When Nikon's new flagship DSLR, the D5, was announced this week, the fact that it achieves a maximum ISO of 3,280,000 seems to have grabbed all the attention. That is until now, with a released video showing the 12 fps shooting power in all its glory. While that may only be a measly 1 fps faster than the previous generation D4s, there's something else about this speed that is dropping jaws.
Leica certainly has their share of both rabid fans and harsh critics, but no matter what side of the fence you may fall on, there are two undeniable facts tied to the red dot. The first is that they are priced into the stratosphere. The second is that their lenses are almost universally the best in the world. To help illustrate why, Leica has put together a short video highlighting step-by-step what sets their glass apart from the rest of the pack.
Sony's 50-megapixel sensor found in the latest 645 medium format digital CMOS bodies brought such cameras down in price considerably for the first time while extending ISO usability to the more DSLR-normal ISO 6,400. Today's announcement brings a new iteration of that technology in the form of the IQ3 100MP, also in a CMOS flavor. Although the resolution is doubled (and file size is quadrupled), Phase One also managed to pull out an extra stop of ISO performance on both ends of the spectrum, which now goes from ISO 50–12,800. Dynamic range also increases a stop over other models to 15 stops.
Product photography is a great way to experiment with lighting and editing techniques. For me, it’s a chance to shoot in a relaxed environment where I have complete control over the subject, lighting, and camera. I can set up something small in the living room and find solutions that can be applied to my portrait work or professional product photography. It also requires a lot of creativity. Homemade items or DIY solutions are abundant on sets. From light-shaping tools to methods of creating parts of a composite, a lot can be created simply and at a low cost. You may be surprised to see how minimal of a setup can create some stunning photos.
Photographer Tony Northrup got his hands on the new Osmo from DJI, which records a 4K image on a gimbal stabilizer through its built-in camera. The whole thing fits into an incredibly small, handheld package and sells for around $625. Is it up to par with competing products, and is it as awesome as the hype has led us to believe? Northrup answers those questions and more.
In case you missed it, Tim Cook and company opened their doors (well, some of their doors) to Apple and gave 60 Minutes' Charlie Rose an inside glimpse of their world. They talked about how they operate, what the future holds, and of course, the late Steve Jobs, among other things. But one interesting segment they shared was how their iPhone’s camera is designed and tested.
Not long ago, I released a review of Sigma's newest Art-series lens, the 20mm f/1.4 Art. Unfortunately, Northern California skies have had bit of a tough time clearing up despite numerous requests from astrophotographers below, patiently waiting for news of this lens' nighttime, Milky Way performance. Last night, although far from perfect, areas of the sky did clear up enough to get a small consensus on how this lens fares when pointed toward the stars.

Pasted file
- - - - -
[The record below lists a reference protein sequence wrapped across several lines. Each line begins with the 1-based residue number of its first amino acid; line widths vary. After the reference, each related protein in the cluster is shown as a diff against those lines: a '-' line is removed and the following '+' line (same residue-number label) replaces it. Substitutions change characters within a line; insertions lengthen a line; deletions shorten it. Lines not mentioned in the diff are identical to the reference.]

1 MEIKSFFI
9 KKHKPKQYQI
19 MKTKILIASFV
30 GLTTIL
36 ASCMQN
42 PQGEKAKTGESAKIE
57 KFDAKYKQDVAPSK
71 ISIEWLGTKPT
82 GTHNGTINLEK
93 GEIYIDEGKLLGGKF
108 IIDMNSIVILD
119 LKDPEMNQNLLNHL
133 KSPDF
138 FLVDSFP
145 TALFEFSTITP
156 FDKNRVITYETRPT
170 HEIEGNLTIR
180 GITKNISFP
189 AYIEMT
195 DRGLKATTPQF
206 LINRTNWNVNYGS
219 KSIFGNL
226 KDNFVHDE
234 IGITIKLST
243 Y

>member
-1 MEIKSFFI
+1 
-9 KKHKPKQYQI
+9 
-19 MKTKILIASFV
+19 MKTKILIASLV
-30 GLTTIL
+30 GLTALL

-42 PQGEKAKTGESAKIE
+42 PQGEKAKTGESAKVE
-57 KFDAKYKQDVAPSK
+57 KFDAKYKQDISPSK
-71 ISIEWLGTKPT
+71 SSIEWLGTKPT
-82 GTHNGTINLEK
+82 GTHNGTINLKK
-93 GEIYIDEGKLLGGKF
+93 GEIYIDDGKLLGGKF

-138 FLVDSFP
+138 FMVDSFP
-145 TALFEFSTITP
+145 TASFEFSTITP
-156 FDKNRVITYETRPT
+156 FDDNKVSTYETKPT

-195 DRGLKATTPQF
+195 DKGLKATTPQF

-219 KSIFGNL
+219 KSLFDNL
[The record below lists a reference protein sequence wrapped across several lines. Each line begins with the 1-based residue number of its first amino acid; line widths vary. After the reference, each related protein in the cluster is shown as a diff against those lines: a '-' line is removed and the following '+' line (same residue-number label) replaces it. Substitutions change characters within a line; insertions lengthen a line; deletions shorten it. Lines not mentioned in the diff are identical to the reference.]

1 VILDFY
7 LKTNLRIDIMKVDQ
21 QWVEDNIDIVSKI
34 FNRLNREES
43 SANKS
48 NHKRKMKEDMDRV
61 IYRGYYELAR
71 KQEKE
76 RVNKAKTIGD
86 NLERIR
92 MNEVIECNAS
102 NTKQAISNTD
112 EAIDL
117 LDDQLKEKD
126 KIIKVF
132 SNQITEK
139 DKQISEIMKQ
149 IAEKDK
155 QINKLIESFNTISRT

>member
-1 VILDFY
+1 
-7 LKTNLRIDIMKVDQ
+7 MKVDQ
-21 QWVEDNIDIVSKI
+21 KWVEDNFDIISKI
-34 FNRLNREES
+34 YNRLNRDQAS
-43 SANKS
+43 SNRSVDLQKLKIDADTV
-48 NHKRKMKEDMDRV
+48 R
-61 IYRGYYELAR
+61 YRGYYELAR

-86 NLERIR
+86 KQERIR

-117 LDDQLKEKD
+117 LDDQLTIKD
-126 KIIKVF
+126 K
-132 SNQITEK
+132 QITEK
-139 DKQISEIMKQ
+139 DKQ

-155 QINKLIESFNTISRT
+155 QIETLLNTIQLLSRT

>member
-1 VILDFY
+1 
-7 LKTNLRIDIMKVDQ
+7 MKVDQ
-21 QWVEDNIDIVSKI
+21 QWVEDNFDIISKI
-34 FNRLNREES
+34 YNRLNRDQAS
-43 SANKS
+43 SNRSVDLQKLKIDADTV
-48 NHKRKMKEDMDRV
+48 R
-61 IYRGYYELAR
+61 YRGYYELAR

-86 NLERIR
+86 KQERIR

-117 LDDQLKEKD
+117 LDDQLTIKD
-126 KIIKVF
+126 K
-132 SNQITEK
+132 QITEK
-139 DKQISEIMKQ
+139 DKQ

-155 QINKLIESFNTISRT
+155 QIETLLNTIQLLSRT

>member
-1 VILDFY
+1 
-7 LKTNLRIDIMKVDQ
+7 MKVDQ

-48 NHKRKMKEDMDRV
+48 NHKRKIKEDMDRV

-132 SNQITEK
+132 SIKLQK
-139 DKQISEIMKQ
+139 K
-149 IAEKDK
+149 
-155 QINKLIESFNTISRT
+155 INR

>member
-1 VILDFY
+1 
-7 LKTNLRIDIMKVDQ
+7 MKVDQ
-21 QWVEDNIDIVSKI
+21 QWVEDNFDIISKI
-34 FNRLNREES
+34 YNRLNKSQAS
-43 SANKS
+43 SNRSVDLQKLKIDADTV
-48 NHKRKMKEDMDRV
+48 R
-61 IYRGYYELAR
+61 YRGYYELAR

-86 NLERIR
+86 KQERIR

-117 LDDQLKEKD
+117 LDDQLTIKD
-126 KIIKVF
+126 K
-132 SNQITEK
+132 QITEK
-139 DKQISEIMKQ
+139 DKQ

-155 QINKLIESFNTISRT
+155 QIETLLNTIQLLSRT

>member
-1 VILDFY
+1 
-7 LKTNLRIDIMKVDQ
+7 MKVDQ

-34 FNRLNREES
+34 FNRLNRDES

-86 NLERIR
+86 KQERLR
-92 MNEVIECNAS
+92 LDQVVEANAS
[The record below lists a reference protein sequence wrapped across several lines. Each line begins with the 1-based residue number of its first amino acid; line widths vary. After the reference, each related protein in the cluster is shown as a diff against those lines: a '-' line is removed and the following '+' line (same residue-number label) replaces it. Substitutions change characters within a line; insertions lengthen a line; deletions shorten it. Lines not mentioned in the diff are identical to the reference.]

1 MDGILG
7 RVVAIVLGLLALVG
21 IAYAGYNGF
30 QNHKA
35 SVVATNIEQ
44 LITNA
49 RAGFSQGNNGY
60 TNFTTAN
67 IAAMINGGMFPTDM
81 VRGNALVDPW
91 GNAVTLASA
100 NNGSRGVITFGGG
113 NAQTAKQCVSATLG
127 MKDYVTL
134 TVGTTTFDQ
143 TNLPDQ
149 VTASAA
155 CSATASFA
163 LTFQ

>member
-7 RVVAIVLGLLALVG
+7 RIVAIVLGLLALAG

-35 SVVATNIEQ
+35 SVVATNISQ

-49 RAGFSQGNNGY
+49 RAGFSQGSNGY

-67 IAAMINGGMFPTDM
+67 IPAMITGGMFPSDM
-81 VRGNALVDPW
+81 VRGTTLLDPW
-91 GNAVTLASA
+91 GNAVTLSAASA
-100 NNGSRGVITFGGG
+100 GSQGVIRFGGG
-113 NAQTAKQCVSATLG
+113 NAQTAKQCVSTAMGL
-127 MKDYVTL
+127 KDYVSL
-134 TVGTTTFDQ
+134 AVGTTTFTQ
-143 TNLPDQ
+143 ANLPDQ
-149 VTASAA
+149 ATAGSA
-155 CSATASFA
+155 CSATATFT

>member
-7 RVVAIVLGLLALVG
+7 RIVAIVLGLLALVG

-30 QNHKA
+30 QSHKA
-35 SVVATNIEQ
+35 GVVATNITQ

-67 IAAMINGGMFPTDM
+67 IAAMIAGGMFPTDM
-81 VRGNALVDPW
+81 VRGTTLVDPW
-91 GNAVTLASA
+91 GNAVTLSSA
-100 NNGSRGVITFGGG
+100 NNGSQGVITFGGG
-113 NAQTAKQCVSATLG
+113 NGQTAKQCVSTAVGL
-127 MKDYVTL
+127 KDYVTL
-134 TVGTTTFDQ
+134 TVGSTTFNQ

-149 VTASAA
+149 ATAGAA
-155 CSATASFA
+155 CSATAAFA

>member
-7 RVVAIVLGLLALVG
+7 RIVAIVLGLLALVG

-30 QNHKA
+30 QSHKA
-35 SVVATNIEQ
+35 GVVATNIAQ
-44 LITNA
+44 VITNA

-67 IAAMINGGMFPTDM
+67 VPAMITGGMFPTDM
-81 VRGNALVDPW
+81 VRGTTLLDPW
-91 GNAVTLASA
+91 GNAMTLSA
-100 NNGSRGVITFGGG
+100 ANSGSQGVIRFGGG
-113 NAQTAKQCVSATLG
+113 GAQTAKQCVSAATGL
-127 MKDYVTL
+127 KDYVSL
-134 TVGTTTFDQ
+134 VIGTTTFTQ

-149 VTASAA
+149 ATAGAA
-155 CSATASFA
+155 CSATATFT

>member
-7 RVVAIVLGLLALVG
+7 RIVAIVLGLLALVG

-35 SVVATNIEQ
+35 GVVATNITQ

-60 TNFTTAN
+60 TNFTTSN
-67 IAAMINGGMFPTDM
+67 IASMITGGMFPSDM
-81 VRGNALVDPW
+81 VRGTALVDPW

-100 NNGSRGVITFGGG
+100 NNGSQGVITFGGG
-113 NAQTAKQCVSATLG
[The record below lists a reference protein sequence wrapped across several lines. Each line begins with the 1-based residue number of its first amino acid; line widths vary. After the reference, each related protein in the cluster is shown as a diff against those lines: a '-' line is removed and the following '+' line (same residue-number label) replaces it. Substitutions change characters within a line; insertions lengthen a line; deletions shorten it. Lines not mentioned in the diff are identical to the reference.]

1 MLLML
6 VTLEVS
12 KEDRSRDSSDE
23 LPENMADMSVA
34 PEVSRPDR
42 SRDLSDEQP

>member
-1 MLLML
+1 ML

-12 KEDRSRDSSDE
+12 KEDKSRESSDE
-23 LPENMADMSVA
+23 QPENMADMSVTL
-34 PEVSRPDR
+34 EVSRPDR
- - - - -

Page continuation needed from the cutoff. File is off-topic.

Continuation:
We know, it's another bag review, but we all need to face the reality that camera bags are like Pokemon for photographers; gotta' catch 'em all. There's really no such thing as a perfect bag, as no one bag can really apply to every situation the working photographer can throw at it, but I think I've found the closest thing to being universally useful in the Incase DSLR Pro Pack.
If you don't know Sigma's Art series lenses yet, you're missing out. Their well established 24mm, 35mm, 50mm, and zoom options in the Art lineup shine, but it's hard to believe it took this long for a wide-angle 20mm f/1.4 Art to make it out into the real world. But the moment I began shooting with this beauty is the moment of the past didn't matter anymore. We're in a new world: there's a 20mm to die for; and this is it.
If you’re a commercial or fashion photographer, eventually you’ll run into a client who will ask to have their product, model, etc. to be placed on a perfectly white background. This method is very popular in the e-commerce and print industries for many brands, sellers and catalogs. But some techniques in post production cause some headaches and are also time consuming. So what exactly is the best and quickest workflow to get that perfect white background for your client?
Christmas is just around the corner and you might find yourself scrambling for a cool little gift for that photographer in your life. Atmosphere Aerosol is a new product which, as the name describes, is an aerosol can that dispenses a cloud of fog in a pinch. Small, light, and not needing electricity, this little can of foggy goodness might just be the perfect replacement for that fog machine. Will this be the next addition to your camera bag?
Until recently, HSS and HyperSync were considered gimmicky features available on either expensive PocketWizard or cheap Chinese triggers. With Profoto, Elinchrom, Priolite, RiME LITE, and other brands catching up on these techniques, it is slowly becoming more popular. However, are these sync modes as reliable and useful as the brands try to make us believe they are? Moreover, is one better than the other?